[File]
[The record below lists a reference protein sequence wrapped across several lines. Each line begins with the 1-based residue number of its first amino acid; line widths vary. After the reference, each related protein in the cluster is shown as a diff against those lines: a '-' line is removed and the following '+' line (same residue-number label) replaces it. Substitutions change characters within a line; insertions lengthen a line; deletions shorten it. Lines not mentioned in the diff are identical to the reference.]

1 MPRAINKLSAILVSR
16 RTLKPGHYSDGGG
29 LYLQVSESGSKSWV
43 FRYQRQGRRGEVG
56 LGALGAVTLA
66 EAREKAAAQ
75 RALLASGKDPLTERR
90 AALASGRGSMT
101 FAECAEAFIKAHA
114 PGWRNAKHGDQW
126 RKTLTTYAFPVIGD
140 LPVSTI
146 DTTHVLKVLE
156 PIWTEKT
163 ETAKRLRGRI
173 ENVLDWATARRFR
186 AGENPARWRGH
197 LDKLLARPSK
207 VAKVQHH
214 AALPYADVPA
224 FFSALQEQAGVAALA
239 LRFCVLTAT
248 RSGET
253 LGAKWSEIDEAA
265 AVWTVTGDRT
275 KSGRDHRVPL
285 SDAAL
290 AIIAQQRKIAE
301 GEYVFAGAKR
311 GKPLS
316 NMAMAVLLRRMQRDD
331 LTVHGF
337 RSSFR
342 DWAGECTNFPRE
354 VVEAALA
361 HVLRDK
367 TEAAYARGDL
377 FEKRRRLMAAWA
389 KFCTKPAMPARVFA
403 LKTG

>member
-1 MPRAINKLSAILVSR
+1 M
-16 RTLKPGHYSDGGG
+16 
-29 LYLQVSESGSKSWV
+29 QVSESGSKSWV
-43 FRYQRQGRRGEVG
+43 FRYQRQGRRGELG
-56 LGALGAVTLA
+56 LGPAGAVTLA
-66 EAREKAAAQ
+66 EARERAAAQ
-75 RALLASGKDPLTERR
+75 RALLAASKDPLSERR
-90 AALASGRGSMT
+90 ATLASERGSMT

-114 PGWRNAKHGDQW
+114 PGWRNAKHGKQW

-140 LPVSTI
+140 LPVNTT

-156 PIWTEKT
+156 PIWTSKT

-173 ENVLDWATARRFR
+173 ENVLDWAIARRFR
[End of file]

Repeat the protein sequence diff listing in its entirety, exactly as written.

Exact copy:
[The record below lists a reference protein sequence wrapped across several lines. Each line begins with the 1-based residue number of its first amino acid; line widths vary. After the reference, each related protein in the cluster is shown as a diff against those lines: a '-' line is removed and the following '+' line (same residue-number label) replaces it. Substitutions change characters within a line; insertions lengthen a line; deletions shorten it. Lines not mentioned in the diff are identical to the reference.]

1 MPRAINKLSAILVSR
16 RTLKPGHYSDGGG
29 LYLQVSESGSKSWV
43 FRYQRQGRRGEVG
56 LGALGAVTLA
66 EAREKAAAQ
75 RALLASGKDPLTERR
90 AALASGRGSMT
101 FAECAEAFIKAHA
114 PGWRNAKHGDQW
126 RKTLTTYAFPVIGD
140 LPVSTI
146 DTTHVLKVLE
156 PIWTEKT
163 ETAKRLRGRI
173 ENVLDWATARRFR
186 AGENPARWRGH
197 LDKLLARPSK
207 VAKVQHH
214 AALPYADVPA
224 FFSALQEQAGVAALA
239 LRFCVLTAT
248 RSGET
253 LGAKWSEIDEAA
265 AVWTVTGDRT
275 KSGRDHRVPL
285 SDAAL
290 AIIAQQRKIAE
301 GEYVFAGAKR
311 GKPLS
316 NMAMAVLLRRMQRDD
331 LTVHGF
337 RSSFR
342 DWAGECTNFPRE
354 VVEAALA
361 HVLRDK
367 TEAAYARGDL
377 FEKRRRLMAAWA
389 KFCTKPAMPARVFA
403 LKTG

>member
-1 MPRAINKLSAILVSR
+1 M
-16 RTLKPGHYSDGGG
+16 
-29 LYLQVSESGSKSWV
+29 QVSESGSKSWV
-43 FRYQRQGRRGEVG
+43 FRYQRQGRRGELG
-56 LGALGAVTLA
+56 LGPAGAVTLA
-66 EAREKAAAQ
+66 EARERAAAQ
-75 RALLASGKDPLTERR
+75 RALLAASKDPLSERR
-90 AALASGRGSMT
+90 ATLASERGSMT

-114 PGWRNAKHGDQW
+114 PGWRNAKHGKQW

-140 LPVSTI
+140 LPVNTT

-156 PIWTEKT
+156 PIWTSKT

-173 ENVLDWATARRFR
+173 ENVLDWAIARRFR